11 Jun 2017

A Book Coach can Help You Get Your Book Done

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One of the best ways to get your book written with the highest possible quality is to hire a book coach.

Does it seem like you’ve been writing a book forever? Or are you at the opposite end of the spectrum and can’t seem to get started? Maybe you’ve got a pile of notes and background information and diagrams and maps, but you don’t have a book.

You may have looked into ghostwriting, and after you got over the heart attack from learning the cost, decided maybe writing that book isn’t so important after all.

Hold on! Maybe what you need is a book coach.

Writing a book is hard work. I know, because I’ve written and published 63 of my own books and ghostwritten 12 of them for others. Did I say it’s hard work? The process of writing a book – getting it into a form that is publishable and might sell, is extremely demanding, difficult work.

What does a Book Coach Do?

Well, the short answer is your book coach is a coach, and they’re going to work with you, over your shoulder (or, more likely, on Skype) to get you to write your book.

That’s right. When you’re working with a book coach you get to write your own book. The idea is you will learn from an expert what needs to be done, get your quality checked out, receive advice on plots, characters and so forth.

So, you get an adviser who works closely with you, guiding you every step of the way until you have a finished book ready for publication.

That sounds great. What qualities make for a good book coach?

Obviously, a book coach needs to be a great writer, but there are other characteristics to look for when choosing one to help you.

  • Respectful of your time and needs.
  • Understand your skill level.
  • Give specific critique and not general criticism.
  • Good proofreading and editing skills.
  • Published articles, stories, books or other materials.

That last one is important. Ensure your coach is actually a published author. After all, they’re supposed to be helping you get your book ready for publication. If they haven’t done that, how can they help you along the journey? That would be like hiring a guide to climb a mountain who has never been to a mountain.

What does a book coach cost?

The coast can vary widely. Remember your coach has to earn a living, but that doesn’t mean you should overpay for he service. You can find a good coach, one who has experience writing and publishing books, for between $50 and $100 an hour. You want a professional, not some amateur you find randomly or from a content mill.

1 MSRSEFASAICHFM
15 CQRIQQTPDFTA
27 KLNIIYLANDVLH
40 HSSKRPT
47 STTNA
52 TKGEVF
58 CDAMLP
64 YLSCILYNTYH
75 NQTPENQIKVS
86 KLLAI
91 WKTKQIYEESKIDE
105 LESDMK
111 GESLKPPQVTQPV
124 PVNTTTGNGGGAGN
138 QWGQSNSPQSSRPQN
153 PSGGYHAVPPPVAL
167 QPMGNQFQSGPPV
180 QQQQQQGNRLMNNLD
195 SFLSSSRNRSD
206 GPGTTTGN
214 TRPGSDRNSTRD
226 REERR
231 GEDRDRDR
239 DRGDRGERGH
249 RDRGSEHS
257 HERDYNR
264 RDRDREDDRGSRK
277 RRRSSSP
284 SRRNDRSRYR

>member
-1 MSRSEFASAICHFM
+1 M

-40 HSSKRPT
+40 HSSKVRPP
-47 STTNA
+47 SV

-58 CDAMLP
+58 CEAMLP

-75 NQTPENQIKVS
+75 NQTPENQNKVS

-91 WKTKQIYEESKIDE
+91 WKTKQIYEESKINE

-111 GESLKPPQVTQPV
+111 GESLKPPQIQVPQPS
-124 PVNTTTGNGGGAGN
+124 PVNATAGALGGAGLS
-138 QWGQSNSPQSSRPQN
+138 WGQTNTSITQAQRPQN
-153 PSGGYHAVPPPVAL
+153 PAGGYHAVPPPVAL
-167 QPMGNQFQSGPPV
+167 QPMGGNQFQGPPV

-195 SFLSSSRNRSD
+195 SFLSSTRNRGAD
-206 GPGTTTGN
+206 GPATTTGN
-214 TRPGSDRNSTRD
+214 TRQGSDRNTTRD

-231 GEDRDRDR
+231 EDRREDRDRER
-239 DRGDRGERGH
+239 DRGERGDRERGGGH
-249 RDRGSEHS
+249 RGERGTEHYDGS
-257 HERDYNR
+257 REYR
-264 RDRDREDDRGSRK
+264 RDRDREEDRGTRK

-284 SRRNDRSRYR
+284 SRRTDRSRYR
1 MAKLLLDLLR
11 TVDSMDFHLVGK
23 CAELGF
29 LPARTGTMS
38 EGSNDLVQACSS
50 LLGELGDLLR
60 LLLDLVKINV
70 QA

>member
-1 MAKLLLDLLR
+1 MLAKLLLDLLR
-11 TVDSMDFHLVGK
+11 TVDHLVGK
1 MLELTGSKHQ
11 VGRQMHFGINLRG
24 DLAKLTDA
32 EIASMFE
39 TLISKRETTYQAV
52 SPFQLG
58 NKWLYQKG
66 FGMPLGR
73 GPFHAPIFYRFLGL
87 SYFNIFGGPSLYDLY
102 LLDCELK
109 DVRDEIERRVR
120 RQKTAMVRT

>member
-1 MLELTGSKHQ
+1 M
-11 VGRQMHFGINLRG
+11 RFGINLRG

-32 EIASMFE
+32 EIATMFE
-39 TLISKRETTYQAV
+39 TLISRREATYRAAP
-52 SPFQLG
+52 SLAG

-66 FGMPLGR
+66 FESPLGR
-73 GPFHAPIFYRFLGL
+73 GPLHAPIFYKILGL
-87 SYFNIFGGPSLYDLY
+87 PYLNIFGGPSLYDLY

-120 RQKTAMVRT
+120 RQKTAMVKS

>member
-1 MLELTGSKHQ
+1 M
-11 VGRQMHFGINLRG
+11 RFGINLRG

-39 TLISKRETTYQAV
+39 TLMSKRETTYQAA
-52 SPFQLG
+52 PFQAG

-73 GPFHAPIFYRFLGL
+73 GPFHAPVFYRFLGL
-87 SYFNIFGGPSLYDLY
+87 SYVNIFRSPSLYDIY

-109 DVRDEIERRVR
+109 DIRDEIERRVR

In ghostwriting, you would normally be charged a fixed price for the project. Book coaching is different because you’re receiving training and mentoring tailored specifically to your needs and schedule, and you pay by the hour.

How much time will it take?

On those occasions where I coach an author, help them write and published their book, we start with a couple of longer meetings to go through the goals of the book, the audience, the theme and anything else that is relevant. That can work out to between 4 and 16 hours at the beginning.

After that, the author and I meet once a week or so for an hour to go over what was done the previous week. After each meeting, the author receives an assignment such as “finish a draft of chapter 6”. By working in this manner, costs are kept relatively low and predictable, and the author has inventive to make regular progress towards completing their book. In fact, that alone can be reason enough to hire a book coach.

One method that I’ve used with success is to read a chapter out loud at each meeting. It’s amazing how much gets uncovered when listening instead of silently reading. Of course, I’ll stop occasionally to make comments and suggestions,and together the author and I will rewrite as we read the material.

Using this method, we can normally get through 1,000 to 2,000 words an hour.

Why is this better than ghostwriting?

In a ghostwriting project, you hand over all your notes and materials to a writer who goes off and writes your book for you. Some ghostwriters will send you a chapter at a time to review, others will wait until the first draft of the book is complete. A lot of time is spent up front to interview the author and get all of the information needed, and at the end to review and revise what was delivered.

In other words, in a ghostwriting project, you’re saying, “write my book for me.”

In book coaching, you’re doing the writing and your coach is guiding you through the process. There’s a lot more work for you, but the book is more likely to be closer to what you want in the end.

A good ghostwriter will charge between $10,000 and $25,000 for a 100 page book, and will ask for at least 25% to 40% up front.

On the other hand, you’ll pay a book coach as you go, generally weekly, and the cost is far less. More importantly, those costs are spread out more over time, making it easier to budget.

Assuming you spend 8 hours up front, plus 90 minutes per chapter for a 12 chapter book, you’ll wind up spending around $2,000 for a book coach’s time at $75 an hour. Naturally, this could cost more (or less) depending on your skill level, the number of revisions done, and so forth.


If you’ve got a book that you want to write and publish, but it never seems to get done, or you don’t have the skills needed, than a book coach can be the right way to go. Of course, you’ll do most of the work, but you’ll have an expert guiding you every step of the way. It’s an excellent way to get that idea out of your head and into the hands of readers.

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